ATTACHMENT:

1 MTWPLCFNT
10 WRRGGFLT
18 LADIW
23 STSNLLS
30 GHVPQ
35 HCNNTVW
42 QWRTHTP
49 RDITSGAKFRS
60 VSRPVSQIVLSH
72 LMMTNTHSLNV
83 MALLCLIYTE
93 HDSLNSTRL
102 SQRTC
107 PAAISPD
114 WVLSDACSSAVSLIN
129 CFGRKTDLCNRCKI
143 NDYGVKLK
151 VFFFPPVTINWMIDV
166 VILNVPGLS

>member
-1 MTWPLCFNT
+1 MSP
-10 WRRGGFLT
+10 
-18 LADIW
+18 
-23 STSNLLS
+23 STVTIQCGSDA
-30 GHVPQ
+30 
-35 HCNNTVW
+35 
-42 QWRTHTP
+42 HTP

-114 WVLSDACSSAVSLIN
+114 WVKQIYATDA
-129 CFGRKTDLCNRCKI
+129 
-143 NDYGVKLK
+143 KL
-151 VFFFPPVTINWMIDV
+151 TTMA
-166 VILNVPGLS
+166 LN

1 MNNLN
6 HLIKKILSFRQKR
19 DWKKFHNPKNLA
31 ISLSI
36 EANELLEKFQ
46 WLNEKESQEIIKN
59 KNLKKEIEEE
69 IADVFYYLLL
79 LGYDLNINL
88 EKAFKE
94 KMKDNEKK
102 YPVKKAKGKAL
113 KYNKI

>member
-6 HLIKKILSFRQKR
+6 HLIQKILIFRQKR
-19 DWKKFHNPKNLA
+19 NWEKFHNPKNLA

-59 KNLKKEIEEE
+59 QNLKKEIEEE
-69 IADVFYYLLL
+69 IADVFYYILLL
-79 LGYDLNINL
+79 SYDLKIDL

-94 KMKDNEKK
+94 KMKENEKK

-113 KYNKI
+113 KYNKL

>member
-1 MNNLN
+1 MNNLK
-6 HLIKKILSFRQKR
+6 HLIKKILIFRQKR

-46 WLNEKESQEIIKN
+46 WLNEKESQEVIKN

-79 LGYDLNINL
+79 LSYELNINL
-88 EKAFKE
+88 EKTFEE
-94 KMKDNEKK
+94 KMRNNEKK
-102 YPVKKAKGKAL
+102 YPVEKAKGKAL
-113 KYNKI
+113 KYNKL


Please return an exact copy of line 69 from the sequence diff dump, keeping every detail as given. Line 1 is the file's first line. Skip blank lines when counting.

-94 KMKDNEKK